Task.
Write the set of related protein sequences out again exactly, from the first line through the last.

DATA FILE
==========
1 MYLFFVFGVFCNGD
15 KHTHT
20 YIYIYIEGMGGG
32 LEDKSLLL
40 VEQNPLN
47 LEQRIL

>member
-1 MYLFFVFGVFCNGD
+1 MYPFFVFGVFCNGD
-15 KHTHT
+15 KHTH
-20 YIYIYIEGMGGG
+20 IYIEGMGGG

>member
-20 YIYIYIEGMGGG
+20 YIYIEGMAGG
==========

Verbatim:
1 MYLFFVFGVFCNGD
15 KHTHT
20 YIYIYIEGMGGG
32 LEDKSLLL
40 VEQNPLN
47 LEQRIL

>member
-1 MYLFFVFGVFCNGD
+1 MYPFFVFGVFCNGD
-15 KHTHT
+15 KHTH
-20 YIYIYIEGMGGG
+20 IYIEGMGGG

>member
-20 YIYIYIEGMGGG
+20 YIYIEGMAGG